Tag Archives: nuclear proliferation

The Whispers of War With Iran

Main Point: Suppose Iran will eventually get a nuclear weapon. Given that, how do we work towards peace in the Middle East? And no, war should not be “on the table” (maybe under it).

In recent news, interviews, books, the drums of war with Iran are beating. Top political leaders have gone from talk of sanctions, to talk of “all options are on the table”, and finally to explicit statements that if all else fails we must be willing to invade Iran.

What is the justification for such a preemptive war? It echoes that of the Iraq war: “we must prevent Iran from getting nuclear weapons.”

“If it looks like a duck, walks like a duck, and quacks like a duck, then it probably is a duck.” – Ehud Barak (Israeli Defense Minister) talking about Iran on Charlie Rose. For him, and many others in the Israeli government, a nuclear-armed Iran is the end of Israel. Moreover, he claims that if Iran gets a nuclear weapon, and then decides to invade a small state in the region (as Iraq did with Kuwait), the claim is no one will want to do anything about it.

Even if you believe everything Ehud Barak is saying, the common sense reality it seems is that most of the countries in the Middle East will gain access to a nuclear weapon eventually. That’s the reality from which all conversation has to begin.

It seems to me that there are no comforting answers here, but the hope has to lie in the doctrine of mutual assured destruction. We have to confront the terror of a nuclear attack rationally.

I’ve asked this question before: what happens if a nuclear bomb goes off in one of the major cities in the United States? From the interview above and the many conversations I’ve had on this subject, it seems that people are not willing to even remotely consider such a possibility. It is spoken of as some infinitely horrible event that would destroy all of civilization.

Talking about it in such a way does two things. First, the fear of it is grows without bounds and leads to irrational domestic and foreign policy. Second, it increases the likelihood that the response to such an attack will lead to an even worse catastrophe than the attack itself would cause.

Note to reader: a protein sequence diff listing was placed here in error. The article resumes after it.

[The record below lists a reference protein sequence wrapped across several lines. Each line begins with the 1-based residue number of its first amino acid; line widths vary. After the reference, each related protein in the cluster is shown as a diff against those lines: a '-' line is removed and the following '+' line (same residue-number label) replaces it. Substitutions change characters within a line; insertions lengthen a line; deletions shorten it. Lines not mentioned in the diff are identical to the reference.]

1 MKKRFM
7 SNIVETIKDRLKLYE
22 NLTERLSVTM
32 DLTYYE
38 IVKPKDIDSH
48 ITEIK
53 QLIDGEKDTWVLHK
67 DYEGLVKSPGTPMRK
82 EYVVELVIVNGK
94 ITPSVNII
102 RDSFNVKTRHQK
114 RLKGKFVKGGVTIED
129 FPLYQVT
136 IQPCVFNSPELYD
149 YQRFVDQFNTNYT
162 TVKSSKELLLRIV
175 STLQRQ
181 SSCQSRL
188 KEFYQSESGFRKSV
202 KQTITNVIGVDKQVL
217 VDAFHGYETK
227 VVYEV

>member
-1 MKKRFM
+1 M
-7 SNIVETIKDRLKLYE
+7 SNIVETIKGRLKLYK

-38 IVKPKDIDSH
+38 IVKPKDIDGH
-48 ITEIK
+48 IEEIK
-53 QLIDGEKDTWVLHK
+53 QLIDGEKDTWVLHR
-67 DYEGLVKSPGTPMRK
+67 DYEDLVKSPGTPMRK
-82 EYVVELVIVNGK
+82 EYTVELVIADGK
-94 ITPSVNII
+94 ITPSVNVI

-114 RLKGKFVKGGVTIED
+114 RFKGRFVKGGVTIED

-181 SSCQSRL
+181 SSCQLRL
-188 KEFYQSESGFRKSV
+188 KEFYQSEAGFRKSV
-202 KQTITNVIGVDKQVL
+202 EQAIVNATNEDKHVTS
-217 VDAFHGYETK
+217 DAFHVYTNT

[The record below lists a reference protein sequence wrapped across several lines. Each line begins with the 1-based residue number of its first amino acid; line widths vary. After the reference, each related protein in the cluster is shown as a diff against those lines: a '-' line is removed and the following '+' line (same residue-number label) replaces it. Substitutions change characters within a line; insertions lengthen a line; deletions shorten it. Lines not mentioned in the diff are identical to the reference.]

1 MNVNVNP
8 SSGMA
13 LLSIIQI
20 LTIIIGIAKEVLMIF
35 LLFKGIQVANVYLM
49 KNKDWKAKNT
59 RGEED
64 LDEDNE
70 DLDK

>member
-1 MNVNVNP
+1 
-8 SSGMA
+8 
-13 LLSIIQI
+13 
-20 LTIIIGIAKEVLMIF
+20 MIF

These discussions need to happen in the international community and every country in the world has to be heard, included, and an agreement reached.

Nuclear Proliferation: Walking Up to the Edge of the Cliff

I watched an interview with Scott Sagan and was impressed and terrified by a refreshing level of insight into the effectiveness (or ineffectiveness) of deterrence theory.

The idea of deterrence is that the promise of mutual destruction is sufficient to prevent nuclear war. What Scott Sagan argues is that nuclear-armed states are unfortunately not rational single players in a game (in game-theoretic terms). He argues that the control of nuclear weapons is in the arms of large hierarchical organizations (i.e. governments). As such, their behavior is unstable and “noisy”. For example, a false alarm may lead to escalation with the spread of misinformation or misinterpreted information up the chain of command.

What is the scenario that he is so concerned with? Something like the Cold War. Where two or more states walk up to the edge of the cliff in order to threaten that they may jump. And since states are not individual people but chaotic organizations, they are much more likely to accidentally slip once they are standing at the edge of that cliff.

All this, of course, is ignoring the elephant in the room which is a terrorist organization acquiring a nuclear weapon (through theft or some back-door deal). From the cold hard perspective of probability, it seems inevitable that this will happen sometime in the future. Given that people do not learn from history, I can’t help but think that we will be reminded of the destruction that a nuclear weapon can bring once we forget, and we will forget, we always do.